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Winners of ISU National Women’s Art Exhibit announced

March 27, 2007
ISU Marketing and Communications

Winners at the National Women’s Art Exhibit at Idaho State University have been announced.

The exhibit themed “Celebrating Women: Their Strength and Vision” ran through March 31 and was held in the Transition Gallery and Mind’s Eye galleries in the Pond Student Union Building, and the Seasonal Gallery in the Idaho Museum of Natural History.

Four juried awards were given at the event, including Best of Show to Carla Jensen for her collage “Seibstbildnis,” the Artemesia Gentleschi Award to Lynne Parker for her metal work “Palm Planet,” the Mary Cassatt Award to Grace Owens for her watercolor “Wedding Day 1927,” and the Georgia O’Keefe Award to Sandy Bakken for her weaving “Passion.” Winning exhibit entries can be viewed online at www.isu.edu/womenstu/NWAEwinners.html.

In addition, Claudia McCoy, the curator of the exhibit who is also a practicing artist and assistant director of women’s studies at ISU, delivered the first Claude J. Whitehead Memorial Award in honor of her father – the first feminist she ever new – to the piece that best exemplified the show’s theme. That award went to “Ode to the Industrial Revolution: Freedom,” a silk painting by Alana Bills, who also won the People’s Choice Award given out a week into the show.

Two events last week celebrated the opening of the Women’s Studies Program’s seventh annual art exhibit. An opening night event and a private reception also raised enough funds for two scholarships for women in the arts who are attending ISU. McCoy said at the private reception on Saturday, “I have dreamed about this day for seven years and it is finally here. I am so honored to be among a group of such talented women, and the men who support them.”

The juried exhibit showcases innovative, interesting, and sometimes challenging art by women from all over the United States from Louisiana and New Jersey to right here in Pocatello. The women artists range from amateur to student to professional and the work ranges in media from oil and watercolor painting to metal work, clay, weaving, assemblages, and even a sculpture of women’s hair and bobby pins!

This year’s exhibit is particularly special because it highlights the work of Native American artists through an exhibit funded in part by a generous grant from the Idaho Commission on the Arts. The Seasonal Gallery features examples of fine arts craft in beadwork, featherwork, and other traditions that are important to the local tribal communities. From traditional bonnets to decorated buckskin clothes to beaded cell phone covers, the exhibit underscores the centrality of these fine arts craft traditions to Shoshone and Bannock history and contemporary life.The exhibit brings to a wider audience some traditions of great artistic merit that are vital to Native American culture in the region.

Drusilla Gould, Shoshone language instructor at ISU, helped to coordinate the exhibit and she worked with many artists and families from the local tribal community who were willing to share their work and their traditions for the event. The opening night’s reception featured a short talk by Ms. Gould on the cultural heritage of some of those arts traditions. A few local Native American artists were also in attendance to demonstrate and talk about their art work.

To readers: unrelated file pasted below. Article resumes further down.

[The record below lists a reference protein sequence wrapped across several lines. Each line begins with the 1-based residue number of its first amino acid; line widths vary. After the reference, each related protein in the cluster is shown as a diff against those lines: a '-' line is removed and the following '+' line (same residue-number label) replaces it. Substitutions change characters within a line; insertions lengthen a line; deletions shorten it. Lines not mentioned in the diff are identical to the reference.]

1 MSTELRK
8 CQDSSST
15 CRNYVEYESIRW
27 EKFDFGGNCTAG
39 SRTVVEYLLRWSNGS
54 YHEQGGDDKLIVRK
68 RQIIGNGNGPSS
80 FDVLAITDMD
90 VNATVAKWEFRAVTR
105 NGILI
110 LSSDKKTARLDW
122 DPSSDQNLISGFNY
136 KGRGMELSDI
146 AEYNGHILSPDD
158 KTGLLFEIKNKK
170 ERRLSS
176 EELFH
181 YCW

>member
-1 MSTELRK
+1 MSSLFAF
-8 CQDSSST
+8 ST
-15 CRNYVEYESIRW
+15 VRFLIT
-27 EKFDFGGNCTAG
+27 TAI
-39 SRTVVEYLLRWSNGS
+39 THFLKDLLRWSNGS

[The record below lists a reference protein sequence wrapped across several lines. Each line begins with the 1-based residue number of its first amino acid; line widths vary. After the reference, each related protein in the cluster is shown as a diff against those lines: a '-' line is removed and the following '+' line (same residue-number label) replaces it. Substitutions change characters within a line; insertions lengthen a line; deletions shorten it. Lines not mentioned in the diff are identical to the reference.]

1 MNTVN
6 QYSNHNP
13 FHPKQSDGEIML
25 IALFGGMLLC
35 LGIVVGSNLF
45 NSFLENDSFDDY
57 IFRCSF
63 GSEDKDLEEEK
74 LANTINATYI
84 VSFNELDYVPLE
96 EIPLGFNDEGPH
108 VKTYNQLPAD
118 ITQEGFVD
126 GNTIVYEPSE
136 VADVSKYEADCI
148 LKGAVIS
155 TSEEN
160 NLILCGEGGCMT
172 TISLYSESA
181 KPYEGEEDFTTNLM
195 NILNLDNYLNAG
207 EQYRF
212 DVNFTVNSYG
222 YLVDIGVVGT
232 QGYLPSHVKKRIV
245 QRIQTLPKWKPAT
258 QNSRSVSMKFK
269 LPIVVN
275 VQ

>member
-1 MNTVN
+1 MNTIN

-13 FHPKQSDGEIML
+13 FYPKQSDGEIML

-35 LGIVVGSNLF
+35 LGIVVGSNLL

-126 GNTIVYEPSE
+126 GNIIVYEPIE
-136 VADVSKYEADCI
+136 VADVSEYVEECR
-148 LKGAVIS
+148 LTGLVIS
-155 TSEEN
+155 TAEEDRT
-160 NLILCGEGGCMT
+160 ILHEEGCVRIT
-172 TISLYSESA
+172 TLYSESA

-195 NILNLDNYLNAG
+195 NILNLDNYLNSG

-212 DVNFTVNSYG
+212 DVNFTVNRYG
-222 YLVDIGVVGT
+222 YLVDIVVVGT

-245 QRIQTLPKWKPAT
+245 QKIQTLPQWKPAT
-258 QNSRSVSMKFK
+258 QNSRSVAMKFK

The opening night’s reception on March 19 was the largest gallery opening in ISU history with as many as four hundred people in attendance. McCoy spoke at the event about the tremendous richness and variety in the show, which underscores the creativity that women artists can achieve when they are properly supported.

On Saturday, March 24, ISU President Arthur C. Vailas and his wife Laura I. Vailas, PhD, hosted a private reception that coincided with the end of a silent auction that benefits women’s studies scholarships and programs in the College of Arts and Sciences. The silent auction featured donated art work from many prominent local artists, including Lori Piccolo, Helen Livingston, Gail Dial, Juliette Fighe, and so many others, as well as a signed print of Gwyneth Paltrow and Blythe Danner by world famous photographer Annie Leibowitz. Longtime ISU supporters were on hand for a special viewing of the exhibit and to band together in the common effort to support Women’s Studies and the College of Arts and Sciences as they foster women students in the arts, and all the disciplines.

This exhibit is about women's hearts, their souls, the things they love and hate, and most importantly their everyday experiences. Historically, women artists have been excluded from the canon of art history and it is only in recent decades that women artists have successfully struggled to be taken seriously. The National Women’s Art Show at Idaho State University provides a forum to celebrate the achievements and creativity of women artists working today, and will feature work by local and national artists.

The total number of entries for the show was 156. That was juried down to a show of 85 pieces.  From those 85, there were five awards given. Entries came from New York, Louisiana, Florida, Wisconsin, New Jersey, Montana, Colorado, California, Utah, Oregon, and Idaho.

For more information on Women’s Studies or the annual exhibit, contact Claudia McCoy at (208) 234-5002 or Brian Norman and Laura Woodworth-Ney, co-directors of women’s studies, at 234-2606 or 234-4384.


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